Senate Democrats will vote later Tuesday to lift the nation’s debt ceiling by $2.5 trillion, which should provide federal borrowing authority “into 2023,” well beyond the midterm elections.

Majority Leader Chuck Schumer, a New York Democrat, praised the deal, which came after weeks of partisan wrangling. A vote is expected on Tuesday.

Legislative aides confirmed the new borrowing level to the Washington Examiner.


“No brinkmanship, no default on the debt, no risk of another recession,” Schumer announced. “Responsible governing has won on this exceedingly important issue. The American people can breathe easy, and rest assured there will not be a default.”

Treasury Secretary Janet Yellen warned Congress the federal government would risk defaulting on its loans by Dec. 15 unless the borrowing was raised.

The Senate vote will require only a simple majority of all Democrats to advance and pass it, thanks to a deal cut with Republicans.

Republicans refused to vote for a long-term increase in the borrowing limit, citing rampant spending by Democrats that is adding to the nation’s debt, which now stands at more than $27 trillion.

Minority Leader Mitch McConnell, a Kentucky Republican, nonetheless cut a deal last week to facilitate a quick passage with only Democratic votes, prompting backlash from conservatives.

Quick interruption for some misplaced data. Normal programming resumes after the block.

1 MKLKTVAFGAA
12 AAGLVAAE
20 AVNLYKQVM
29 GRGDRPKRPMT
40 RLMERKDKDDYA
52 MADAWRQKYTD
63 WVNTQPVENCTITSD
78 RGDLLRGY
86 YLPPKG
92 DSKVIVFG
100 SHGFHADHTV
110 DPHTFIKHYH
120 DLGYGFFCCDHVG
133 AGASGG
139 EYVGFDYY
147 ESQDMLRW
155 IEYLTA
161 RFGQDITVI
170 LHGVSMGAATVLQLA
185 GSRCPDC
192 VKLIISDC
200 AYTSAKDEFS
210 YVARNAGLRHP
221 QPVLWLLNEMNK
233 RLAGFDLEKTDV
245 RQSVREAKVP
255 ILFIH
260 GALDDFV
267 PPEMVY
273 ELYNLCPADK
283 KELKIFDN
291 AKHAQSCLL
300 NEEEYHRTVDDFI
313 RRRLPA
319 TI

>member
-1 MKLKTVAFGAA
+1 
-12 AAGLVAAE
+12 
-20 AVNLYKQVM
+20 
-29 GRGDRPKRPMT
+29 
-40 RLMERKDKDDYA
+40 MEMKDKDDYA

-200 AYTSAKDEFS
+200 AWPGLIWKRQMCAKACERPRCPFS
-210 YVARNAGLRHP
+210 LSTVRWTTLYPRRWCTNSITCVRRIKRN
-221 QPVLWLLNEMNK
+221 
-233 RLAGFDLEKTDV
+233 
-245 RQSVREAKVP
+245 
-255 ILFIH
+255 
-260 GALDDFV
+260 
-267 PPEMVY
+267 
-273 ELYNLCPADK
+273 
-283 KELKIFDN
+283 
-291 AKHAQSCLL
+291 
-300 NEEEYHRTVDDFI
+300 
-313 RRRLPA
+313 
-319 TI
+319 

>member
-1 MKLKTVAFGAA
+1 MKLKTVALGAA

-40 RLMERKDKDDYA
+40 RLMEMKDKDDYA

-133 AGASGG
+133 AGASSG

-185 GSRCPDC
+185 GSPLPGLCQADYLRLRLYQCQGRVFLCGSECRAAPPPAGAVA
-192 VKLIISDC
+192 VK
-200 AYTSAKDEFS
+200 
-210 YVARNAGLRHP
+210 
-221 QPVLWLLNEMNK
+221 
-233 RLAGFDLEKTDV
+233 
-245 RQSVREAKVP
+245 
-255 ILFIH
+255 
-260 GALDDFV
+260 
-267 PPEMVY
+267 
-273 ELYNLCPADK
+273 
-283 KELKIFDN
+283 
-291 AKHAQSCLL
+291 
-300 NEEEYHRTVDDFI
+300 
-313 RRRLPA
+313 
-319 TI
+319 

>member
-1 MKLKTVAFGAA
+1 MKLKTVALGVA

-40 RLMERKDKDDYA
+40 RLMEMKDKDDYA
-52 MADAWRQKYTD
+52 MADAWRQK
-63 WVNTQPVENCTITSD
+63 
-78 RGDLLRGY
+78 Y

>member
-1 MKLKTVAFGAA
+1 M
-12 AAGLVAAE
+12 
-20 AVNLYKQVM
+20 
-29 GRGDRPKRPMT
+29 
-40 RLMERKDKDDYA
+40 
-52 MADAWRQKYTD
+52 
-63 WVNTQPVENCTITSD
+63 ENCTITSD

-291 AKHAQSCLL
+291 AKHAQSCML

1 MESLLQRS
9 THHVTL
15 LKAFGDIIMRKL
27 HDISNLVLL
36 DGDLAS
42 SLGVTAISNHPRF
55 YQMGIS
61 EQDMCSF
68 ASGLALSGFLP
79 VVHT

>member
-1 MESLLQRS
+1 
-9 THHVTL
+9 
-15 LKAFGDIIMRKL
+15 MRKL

Democrats have passed trillions in new spending since taking control of Congress and the White House and are aiming to pass a $1.85 trillion social welfare and green energy bill by Christmas.

Schumer said the debt was accumulated by both parties, and lifting the borrowing limit should be bipartisan.

While 14 Republicans voted on a procedural measure to facilitate Tuesday’s passage, GOP lawmakers in the House and the Senate are expected to vote against final passage.

McConnell, in a floor speech Tuesday, blasted Democrats over their agenda, arguing it is contributing to skyrocketing inflation, which rose to 6.8% in November.

“Later today, every Senate Democrat is going to vote on party lines to raise our nation’s debt limit by trillions of dollars,” McConnell said.

“If they jam through another reckless taxing and spending spree, this massive debt increase will just be the beginning. More printing and borrowing. To set up more reckless spending. To cause more inflation. To hurt working families even more. The American people need a break.”


The House will take up the bill either Tuesday or Wednesday after the Senate passes it.